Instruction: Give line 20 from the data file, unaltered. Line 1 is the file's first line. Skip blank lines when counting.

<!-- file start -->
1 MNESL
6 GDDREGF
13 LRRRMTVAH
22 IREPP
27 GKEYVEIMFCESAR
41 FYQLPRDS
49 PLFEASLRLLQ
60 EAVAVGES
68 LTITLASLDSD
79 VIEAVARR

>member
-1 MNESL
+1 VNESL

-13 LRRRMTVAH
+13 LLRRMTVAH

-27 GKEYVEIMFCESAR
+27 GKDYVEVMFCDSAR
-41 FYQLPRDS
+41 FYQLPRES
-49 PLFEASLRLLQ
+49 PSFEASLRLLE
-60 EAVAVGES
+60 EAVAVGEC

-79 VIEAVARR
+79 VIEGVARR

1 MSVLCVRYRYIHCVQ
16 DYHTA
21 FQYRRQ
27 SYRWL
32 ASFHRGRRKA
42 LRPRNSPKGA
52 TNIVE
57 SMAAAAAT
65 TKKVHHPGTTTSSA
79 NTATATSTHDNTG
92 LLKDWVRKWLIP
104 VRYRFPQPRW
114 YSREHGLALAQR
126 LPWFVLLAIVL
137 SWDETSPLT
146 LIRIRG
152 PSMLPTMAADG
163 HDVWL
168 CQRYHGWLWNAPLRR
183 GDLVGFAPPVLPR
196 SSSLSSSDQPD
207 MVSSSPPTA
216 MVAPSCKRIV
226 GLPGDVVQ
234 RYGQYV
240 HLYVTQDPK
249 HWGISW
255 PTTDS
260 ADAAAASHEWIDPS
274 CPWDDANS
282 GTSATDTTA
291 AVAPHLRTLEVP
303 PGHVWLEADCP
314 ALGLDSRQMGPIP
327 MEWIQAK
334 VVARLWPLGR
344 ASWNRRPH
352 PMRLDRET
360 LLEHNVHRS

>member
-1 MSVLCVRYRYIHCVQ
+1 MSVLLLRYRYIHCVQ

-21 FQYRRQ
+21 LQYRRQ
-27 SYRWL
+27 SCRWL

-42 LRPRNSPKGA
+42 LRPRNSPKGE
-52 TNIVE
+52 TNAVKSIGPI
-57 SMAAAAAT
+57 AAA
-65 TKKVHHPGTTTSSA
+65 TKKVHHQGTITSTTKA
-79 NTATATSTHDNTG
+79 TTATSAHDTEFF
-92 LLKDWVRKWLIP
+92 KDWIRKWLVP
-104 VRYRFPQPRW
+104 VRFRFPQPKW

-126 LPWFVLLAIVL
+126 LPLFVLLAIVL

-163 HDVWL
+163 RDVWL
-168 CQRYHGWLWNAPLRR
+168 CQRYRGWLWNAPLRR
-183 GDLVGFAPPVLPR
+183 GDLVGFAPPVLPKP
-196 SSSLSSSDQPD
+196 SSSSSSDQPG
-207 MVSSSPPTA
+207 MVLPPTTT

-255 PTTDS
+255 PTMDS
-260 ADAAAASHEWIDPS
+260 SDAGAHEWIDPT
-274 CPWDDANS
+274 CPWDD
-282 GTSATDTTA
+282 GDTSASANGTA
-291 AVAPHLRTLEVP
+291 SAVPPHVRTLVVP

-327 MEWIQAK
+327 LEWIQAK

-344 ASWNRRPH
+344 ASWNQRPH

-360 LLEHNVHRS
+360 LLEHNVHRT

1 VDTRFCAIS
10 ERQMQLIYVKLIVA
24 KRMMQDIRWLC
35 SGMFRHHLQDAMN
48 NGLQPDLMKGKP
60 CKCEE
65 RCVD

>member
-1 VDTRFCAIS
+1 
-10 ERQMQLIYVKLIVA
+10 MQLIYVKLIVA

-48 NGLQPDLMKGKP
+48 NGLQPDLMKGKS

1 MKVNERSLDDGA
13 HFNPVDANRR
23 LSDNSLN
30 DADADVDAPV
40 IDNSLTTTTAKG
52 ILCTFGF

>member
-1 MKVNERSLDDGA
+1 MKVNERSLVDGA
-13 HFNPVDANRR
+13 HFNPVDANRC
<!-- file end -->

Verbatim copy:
-49 PLFEASLRLLQ